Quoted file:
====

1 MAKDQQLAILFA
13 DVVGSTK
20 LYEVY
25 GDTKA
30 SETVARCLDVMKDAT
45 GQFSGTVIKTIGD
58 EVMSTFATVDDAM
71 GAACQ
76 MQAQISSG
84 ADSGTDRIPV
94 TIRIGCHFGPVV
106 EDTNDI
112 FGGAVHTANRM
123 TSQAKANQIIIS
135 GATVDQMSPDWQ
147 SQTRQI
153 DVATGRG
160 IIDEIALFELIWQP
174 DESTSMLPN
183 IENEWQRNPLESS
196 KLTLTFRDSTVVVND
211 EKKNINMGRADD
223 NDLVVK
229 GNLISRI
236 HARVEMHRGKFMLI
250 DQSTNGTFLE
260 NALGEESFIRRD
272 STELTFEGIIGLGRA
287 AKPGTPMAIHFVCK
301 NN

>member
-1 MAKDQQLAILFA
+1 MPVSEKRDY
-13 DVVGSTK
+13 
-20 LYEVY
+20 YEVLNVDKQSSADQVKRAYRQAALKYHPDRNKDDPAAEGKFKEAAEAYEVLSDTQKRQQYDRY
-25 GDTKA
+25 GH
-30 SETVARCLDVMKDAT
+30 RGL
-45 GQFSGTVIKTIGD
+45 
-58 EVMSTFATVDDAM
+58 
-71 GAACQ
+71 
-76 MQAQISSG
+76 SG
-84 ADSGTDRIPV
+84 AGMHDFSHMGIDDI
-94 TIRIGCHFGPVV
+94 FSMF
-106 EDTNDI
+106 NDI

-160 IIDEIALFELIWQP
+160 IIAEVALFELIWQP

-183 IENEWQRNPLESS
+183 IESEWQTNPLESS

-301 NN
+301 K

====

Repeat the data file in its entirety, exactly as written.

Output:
1 MAKDQQLAILFA
13 DVVGSTK
20 LYEVY
25 GDTKA
30 SETVARCLDVMKDAT
45 GQFSGTVIKTIGD
58 EVMSTFATVDDAM
71 GAACQ
76 MQAQISSG
84 ADSGTDRIPV
94 TIRIGCHFGPVV
106 EDTNDI
112 FGGAVHTANRM
123 TSQAKANQIIIS
135 GATVDQMSPDWQ
147 SQTRQI
153 DVATGRG
160 IIDEIALFELIWQP
174 DESTSMLPN
183 IENEWQRNPLESS
196 KLTLTFRDSTVVVND
211 EKKNINMGRADD
223 NDLVVK
229 GNLISRI
236 HARVEMHRGKFMLI
250 DQSTNGTFLE
260 NALGEESFIRRD
272 STELTFEGIIGLGRA
287 AKPGTPMAIHFVCK
301 NN

>member
-1 MAKDQQLAILFA
+1 MPVSEKRDY
-13 DVVGSTK
+13 
-20 LYEVY
+20 YEVLNVDKQSSADQVKRAYRQAALKYHPDRNKDDPAAEGKFKEAAEAYEVLSDTQKRQQYDRY
-25 GDTKA
+25 GH
-30 SETVARCLDVMKDAT
+30 RGL
-45 GQFSGTVIKTIGD
+45 
-58 EVMSTFATVDDAM
+58 
-71 GAACQ
+71 
-76 MQAQISSG
+76 SG
-84 ADSGTDRIPV
+84 AGMHDFSHMGIDDI
-94 TIRIGCHFGPVV
+94 FSMF
-106 EDTNDI
+106 NDI

-160 IIDEIALFELIWQP
+160 IIAEVALFELIWQP

-183 IENEWQRNPLESS
+183 IESEWQTNPLESS

-301 NN
+301 K